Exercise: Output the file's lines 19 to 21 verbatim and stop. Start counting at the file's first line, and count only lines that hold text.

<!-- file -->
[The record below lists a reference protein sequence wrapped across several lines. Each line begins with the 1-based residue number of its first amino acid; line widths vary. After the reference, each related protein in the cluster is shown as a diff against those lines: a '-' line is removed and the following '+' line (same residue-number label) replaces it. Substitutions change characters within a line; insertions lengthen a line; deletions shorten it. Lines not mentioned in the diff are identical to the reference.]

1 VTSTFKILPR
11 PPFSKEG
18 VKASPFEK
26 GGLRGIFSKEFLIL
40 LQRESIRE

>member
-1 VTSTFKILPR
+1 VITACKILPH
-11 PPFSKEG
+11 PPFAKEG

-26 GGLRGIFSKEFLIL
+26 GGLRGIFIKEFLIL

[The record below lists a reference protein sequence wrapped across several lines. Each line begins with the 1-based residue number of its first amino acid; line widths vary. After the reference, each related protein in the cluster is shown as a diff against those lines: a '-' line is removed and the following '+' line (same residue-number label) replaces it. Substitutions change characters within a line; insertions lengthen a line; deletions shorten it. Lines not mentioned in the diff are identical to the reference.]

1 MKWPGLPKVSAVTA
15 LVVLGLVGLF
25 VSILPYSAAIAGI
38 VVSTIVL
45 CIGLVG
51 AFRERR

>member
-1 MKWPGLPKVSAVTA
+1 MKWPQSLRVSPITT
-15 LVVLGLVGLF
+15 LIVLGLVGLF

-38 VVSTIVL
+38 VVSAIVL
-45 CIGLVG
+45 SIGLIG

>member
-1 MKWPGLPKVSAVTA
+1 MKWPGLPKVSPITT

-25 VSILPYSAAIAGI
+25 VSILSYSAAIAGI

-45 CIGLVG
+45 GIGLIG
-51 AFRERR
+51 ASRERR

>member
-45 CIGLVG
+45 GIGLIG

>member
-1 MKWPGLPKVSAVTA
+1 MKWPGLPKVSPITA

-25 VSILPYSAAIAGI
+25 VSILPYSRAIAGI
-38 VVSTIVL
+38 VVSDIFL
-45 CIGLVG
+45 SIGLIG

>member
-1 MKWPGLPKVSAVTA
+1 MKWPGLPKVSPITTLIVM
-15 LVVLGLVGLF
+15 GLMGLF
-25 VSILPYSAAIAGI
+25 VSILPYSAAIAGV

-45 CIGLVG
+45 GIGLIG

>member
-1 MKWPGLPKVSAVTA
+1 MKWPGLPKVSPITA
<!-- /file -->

45 CIGLVG
51 AFRERR

>member